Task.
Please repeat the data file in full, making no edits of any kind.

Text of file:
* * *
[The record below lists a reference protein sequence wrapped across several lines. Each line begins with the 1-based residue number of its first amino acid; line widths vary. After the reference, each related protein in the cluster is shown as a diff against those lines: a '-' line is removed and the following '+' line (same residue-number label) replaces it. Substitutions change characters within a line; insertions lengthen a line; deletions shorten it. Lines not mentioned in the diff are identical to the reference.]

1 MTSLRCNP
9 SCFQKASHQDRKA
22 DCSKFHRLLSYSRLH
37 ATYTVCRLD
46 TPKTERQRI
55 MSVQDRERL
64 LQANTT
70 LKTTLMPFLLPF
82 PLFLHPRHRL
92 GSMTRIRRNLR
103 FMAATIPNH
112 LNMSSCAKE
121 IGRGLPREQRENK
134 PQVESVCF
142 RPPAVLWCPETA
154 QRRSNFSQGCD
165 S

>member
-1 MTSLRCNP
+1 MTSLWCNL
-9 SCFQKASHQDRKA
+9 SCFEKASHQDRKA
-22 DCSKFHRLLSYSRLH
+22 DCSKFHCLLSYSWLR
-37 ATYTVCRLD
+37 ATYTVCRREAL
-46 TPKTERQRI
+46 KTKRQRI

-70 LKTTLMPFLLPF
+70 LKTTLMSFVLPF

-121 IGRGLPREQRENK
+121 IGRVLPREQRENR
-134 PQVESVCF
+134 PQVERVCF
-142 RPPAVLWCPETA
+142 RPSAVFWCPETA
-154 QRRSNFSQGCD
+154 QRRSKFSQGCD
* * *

[The record below lists a reference protein sequence wrapped across several lines. Each line begins with the 1-based residue number of its first amino acid; line widths vary. After the reference, each related protein in the cluster is shown as a diff against those lines: a '-' line is removed and the following '+' line (same residue-number label) replaces it. Substitutions change characters within a line; insertions lengthen a line; deletions shorten it. Lines not mentioned in the diff are identical to the reference.]

1 MTSLRCNP
9 SCFQKASHQDRKA
22 DCSKFHRLLSYSRLH
37 ATYTVCRLD
46 TPKTERQRI
55 MSVQDRERL
64 LQANTT
70 LKTTLMPFLLPF
82 PLFLHPRHRL
92 GSMTRIRRNLR
103 FMAATIPNH
112 LNMSSCAKE
121 IGRGLPREQRENK
134 PQVESVCF
142 RPPAVLWCPETA
154 QRRSNFSQGCD
165 S

>member
-1 MTSLRCNP
+1 MTSLWCNL
-9 SCFQKASHQDRKA
+9 SCFEKASHQDRKA
-22 DCSKFHRLLSYSRLH
+22 DCSKFHCLLSYSWLR
-37 ATYTVCRLD
+37 ATYTVCRREAL
-46 TPKTERQRI
+46 KTKRQRI

-70 LKTTLMPFLLPF
+70 LKTTLMSFVLPF

-121 IGRGLPREQRENK
+121 IGRVLPREQRENR
-134 PQVESVCF
+134 PQVERVCF
-142 RPPAVLWCPETA
+142 RPSAVFWCPETA
-154 QRRSNFSQGCD
+154 QRRSKFSQGCD